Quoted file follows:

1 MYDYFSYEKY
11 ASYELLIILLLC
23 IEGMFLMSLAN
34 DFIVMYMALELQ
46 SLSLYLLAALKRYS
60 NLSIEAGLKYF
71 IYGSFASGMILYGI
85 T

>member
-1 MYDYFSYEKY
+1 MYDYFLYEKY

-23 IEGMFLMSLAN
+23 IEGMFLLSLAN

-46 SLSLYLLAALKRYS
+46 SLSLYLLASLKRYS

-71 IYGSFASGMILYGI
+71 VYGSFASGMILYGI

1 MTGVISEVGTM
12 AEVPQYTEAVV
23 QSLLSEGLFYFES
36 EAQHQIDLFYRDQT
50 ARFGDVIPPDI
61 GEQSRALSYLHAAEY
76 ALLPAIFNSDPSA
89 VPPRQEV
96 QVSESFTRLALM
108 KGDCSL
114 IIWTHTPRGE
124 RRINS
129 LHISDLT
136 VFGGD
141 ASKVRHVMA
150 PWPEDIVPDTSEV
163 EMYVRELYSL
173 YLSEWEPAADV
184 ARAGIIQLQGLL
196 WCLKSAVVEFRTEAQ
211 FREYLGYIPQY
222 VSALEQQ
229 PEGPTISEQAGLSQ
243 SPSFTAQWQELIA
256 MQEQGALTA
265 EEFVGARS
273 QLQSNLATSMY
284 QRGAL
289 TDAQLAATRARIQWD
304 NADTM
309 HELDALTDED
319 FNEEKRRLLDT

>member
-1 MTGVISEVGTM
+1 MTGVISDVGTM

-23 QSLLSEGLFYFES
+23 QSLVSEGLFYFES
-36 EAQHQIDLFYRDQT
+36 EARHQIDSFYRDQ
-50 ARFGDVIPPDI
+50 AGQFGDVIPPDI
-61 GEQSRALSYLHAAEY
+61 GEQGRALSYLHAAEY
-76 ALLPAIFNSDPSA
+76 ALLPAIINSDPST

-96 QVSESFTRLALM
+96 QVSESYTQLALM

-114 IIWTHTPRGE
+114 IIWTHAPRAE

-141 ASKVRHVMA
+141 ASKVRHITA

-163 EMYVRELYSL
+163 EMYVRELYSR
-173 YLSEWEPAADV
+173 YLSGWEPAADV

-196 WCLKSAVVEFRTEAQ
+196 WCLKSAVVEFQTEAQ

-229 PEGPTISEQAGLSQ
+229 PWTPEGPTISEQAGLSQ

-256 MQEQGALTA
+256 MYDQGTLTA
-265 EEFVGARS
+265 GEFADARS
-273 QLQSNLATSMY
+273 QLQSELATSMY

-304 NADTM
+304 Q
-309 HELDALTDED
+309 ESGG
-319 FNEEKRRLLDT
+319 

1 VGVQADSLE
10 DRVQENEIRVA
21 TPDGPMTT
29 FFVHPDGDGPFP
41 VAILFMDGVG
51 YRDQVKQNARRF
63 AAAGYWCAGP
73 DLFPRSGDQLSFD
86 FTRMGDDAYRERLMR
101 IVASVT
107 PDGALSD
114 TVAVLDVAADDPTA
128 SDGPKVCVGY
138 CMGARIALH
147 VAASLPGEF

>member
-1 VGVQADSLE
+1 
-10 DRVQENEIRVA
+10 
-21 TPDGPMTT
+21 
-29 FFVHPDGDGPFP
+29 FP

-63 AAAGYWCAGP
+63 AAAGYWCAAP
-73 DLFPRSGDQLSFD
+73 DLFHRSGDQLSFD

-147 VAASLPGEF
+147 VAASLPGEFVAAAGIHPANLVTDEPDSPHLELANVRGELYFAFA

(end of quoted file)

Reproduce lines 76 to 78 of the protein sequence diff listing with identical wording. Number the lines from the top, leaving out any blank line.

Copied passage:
+229 PWTPEGPTISEQAGLSQ

-256 MQEQGALTA
+256 MYDQGTLTA